Susan Fralick, the former Boscobel Chamber of Commerce secretary who was accused of taking approximately nearly $9,000 from the chamber to pay for personal expenses, pled no contest to one count of misdemeanor theft Tuesday in Grant County Circuit Court, part of an agreement to reduce the charge from a felony.
"I have no excuses," she told Judge Robert VanDeHey. "I know I hurt people who were not just my associates, but my friends as well….I just hope someday the wounds heal."
"I thank God I was caught," she continued, stating that the Bikers Helping Friends who first noticed how the disbanded group's funds were not being donated, which led to the investigation by the Chamber. "I was heading down the wrong path."
According to the case file, Susan had initially told chamber officers she had accidentally used the chamber's debit card for personal expenses, and reimbursed the chamber $2,700. It was after that admission that the chamber began looking into possible other charges.
According the report filed by Boscobel Police Officer Jeremy Klaas as part of the investigation, Fralick freely admitted using chamber funds for personal use. "She explained that she was facing financial hardship and multiple family crisis as a reason for her 'bad choices,’" Klaas wrote. He noted that among the expenses she used the chamber funds for were to bail her son out of jail on two occasions and pay her personal cellphone bill for several years, but most of the funds were for everyday expenses.
Back in February, Fralick had pled no contest to the misdemeanor that she took money, without authorization, from the group Bikers Helping Friends Wishes, which was disbanding and wanted to give their remaining funds to the Blaine Theatre renovation project. When the money was not officially acknowledged in the Boscobel Dial as part of the project's fundraising efforts, members of the club asked if the money had been given. That review showed that Fralick had taken funds from the club to cover personal expenses.
At the February plea on the Bikers Helping Friends Wishes funds, Judge Craig Day gave Fralick one year probation and 100 hours of community service for the theft of the now-disbanded group.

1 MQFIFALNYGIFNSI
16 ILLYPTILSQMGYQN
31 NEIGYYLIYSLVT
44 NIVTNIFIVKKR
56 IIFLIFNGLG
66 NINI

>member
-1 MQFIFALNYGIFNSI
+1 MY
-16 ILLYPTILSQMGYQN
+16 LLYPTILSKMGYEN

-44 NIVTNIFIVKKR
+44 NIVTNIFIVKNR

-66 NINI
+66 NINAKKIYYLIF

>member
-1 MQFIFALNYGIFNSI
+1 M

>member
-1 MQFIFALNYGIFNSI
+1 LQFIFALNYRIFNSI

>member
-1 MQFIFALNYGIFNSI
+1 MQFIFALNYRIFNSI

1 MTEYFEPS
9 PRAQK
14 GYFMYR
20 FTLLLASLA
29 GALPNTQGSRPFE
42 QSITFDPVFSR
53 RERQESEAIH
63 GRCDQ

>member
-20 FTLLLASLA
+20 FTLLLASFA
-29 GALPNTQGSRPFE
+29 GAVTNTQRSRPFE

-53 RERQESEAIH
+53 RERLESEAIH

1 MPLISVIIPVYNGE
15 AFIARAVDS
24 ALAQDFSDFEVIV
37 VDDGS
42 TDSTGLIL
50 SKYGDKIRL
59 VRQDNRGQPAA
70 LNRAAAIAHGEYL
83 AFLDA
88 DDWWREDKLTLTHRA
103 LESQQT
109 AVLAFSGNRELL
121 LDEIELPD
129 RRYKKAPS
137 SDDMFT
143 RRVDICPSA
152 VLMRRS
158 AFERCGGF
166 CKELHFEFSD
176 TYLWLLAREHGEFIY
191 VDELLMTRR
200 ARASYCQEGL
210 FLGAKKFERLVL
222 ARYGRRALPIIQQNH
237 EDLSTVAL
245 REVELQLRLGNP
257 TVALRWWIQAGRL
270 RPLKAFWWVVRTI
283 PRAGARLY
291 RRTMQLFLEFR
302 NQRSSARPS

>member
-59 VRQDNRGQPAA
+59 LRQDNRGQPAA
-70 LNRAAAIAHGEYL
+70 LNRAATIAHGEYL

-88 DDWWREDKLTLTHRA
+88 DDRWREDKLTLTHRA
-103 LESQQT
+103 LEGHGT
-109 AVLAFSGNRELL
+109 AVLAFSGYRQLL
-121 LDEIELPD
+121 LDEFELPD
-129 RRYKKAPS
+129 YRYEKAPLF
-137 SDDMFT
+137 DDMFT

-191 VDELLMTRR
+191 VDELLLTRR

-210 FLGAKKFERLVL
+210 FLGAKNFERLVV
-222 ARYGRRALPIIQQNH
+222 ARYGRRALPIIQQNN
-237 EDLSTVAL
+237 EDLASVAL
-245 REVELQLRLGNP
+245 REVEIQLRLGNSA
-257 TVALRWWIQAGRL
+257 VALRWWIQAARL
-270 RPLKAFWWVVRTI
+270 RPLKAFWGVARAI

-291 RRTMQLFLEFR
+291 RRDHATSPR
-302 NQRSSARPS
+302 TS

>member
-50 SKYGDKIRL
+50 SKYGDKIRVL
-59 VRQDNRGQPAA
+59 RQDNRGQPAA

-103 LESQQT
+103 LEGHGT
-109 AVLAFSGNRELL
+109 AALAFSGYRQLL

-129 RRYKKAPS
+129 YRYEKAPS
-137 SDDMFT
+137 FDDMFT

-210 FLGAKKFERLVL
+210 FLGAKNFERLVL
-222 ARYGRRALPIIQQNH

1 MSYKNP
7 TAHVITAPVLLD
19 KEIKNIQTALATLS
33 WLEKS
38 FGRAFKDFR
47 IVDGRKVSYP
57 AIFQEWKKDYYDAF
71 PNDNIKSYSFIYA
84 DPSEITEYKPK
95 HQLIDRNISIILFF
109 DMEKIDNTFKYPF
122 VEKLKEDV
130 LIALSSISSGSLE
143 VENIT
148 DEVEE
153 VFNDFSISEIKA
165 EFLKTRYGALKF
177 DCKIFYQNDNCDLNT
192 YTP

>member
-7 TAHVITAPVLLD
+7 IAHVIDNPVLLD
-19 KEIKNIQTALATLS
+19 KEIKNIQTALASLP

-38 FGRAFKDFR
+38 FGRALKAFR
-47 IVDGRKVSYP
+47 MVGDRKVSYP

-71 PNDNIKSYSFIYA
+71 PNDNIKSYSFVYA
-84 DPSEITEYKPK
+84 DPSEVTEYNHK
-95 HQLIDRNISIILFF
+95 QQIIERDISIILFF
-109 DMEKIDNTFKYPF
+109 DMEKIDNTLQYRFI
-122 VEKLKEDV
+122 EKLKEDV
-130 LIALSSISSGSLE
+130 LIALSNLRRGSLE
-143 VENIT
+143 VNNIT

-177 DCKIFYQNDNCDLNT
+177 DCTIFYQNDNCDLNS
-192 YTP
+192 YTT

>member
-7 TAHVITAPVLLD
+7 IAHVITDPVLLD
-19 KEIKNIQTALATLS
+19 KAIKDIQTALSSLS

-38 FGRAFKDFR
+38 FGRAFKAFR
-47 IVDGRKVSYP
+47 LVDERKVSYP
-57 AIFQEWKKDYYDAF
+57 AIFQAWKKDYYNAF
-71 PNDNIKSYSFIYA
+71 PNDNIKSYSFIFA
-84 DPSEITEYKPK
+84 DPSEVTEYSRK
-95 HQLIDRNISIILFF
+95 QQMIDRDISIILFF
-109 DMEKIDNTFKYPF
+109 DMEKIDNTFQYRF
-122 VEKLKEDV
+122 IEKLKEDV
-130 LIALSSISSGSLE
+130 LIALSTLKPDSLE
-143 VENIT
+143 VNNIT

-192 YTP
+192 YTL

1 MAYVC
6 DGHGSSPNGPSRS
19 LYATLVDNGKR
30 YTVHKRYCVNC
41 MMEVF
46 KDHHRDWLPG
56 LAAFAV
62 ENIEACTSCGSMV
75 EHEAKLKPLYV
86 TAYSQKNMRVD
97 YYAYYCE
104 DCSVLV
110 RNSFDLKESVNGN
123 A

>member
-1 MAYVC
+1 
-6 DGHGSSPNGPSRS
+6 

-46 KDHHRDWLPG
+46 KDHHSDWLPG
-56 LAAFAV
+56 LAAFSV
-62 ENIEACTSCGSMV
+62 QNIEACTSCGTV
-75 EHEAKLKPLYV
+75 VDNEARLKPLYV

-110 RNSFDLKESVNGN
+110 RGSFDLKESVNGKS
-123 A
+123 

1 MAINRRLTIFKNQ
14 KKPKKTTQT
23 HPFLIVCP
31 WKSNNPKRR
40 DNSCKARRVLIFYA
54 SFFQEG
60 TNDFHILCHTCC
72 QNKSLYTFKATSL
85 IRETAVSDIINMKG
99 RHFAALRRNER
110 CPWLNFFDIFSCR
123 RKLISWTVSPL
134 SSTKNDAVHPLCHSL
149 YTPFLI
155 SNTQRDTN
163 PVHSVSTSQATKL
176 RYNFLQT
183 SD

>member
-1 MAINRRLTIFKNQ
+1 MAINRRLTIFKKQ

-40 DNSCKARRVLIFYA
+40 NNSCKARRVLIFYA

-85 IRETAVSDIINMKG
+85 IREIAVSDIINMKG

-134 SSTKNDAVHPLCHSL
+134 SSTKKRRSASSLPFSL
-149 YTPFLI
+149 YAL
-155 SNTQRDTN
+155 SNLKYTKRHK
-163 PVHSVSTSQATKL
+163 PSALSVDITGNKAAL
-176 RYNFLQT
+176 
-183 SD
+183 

At the time of the plea hearing for the theft of the chamber money, Fralick had already paid back the remaining $7,200 she was believed to have taken from the chamber, which led District Attorney Lisa Riniker to reduce the charge to misdemeanor theft. Riniker stated the prosecution's request was for 90 days in jail.
Volunteering to speak on behalf of Susan was her husband, Stephen, who had filed to divorce her last fall due to the theft matters. Fralick said that Susan was devastated by what she had done, and the pain that she felt drove her to attempt suicide.
Susan’s life had turned chaotic in the time surrounding the charges. One of the reasons Susan had taken funds was to bail her child out of jail. Since then, Stephen said that Susan had a tumor removed from her back, and she found out she had cancer in her throat.
He said that the experience has been a trying time for them both. Stephen had filed for divorce last fall.
"We both made mistakes in our marriage," Stephen told the court. He said that they talked over Christmas, and things began to heal between them. He also stated that Susan was getting treatment for her mental health.
"I have forgiven her, and I hope she can forgive me," Stephen told the court. He said that she was truly loyal to her granddaughter, and continues to want to help out in the community any way she could. "Suzy is truly sorry and wants to take responsibility for her actions," Stephen said.
As for her own words, Susan took complete responsibility for what had transpired.
In his sentencing, VanDeHey stated that what Fralick had done was intentional, and it was a betrayal of trust over time with two different organizations. "The fact that you did this in a separate situation does require action," VanDeHey said.
VanDeHey said that in Fralick’s favor was that she has already paid back the Chamber the funds that she took went a long way in her favor, but she still had to answer for what she did.
"To not do anything would unduly lessen the act," VanDeHey said. He then sentenced her to 72 days in jail—one day for each $100 she took—but gave her Huber work release for the sentence. He noted that due to her special needs, the sheriff's department may determine to place her on electronic monitoring.
As far as when she needed to report, Susan asked for 30 days before starting her sentence, as she was currently watching her granddaughter, and that her current employer was going on vacation. VanDeHey required her to report Aug. 16.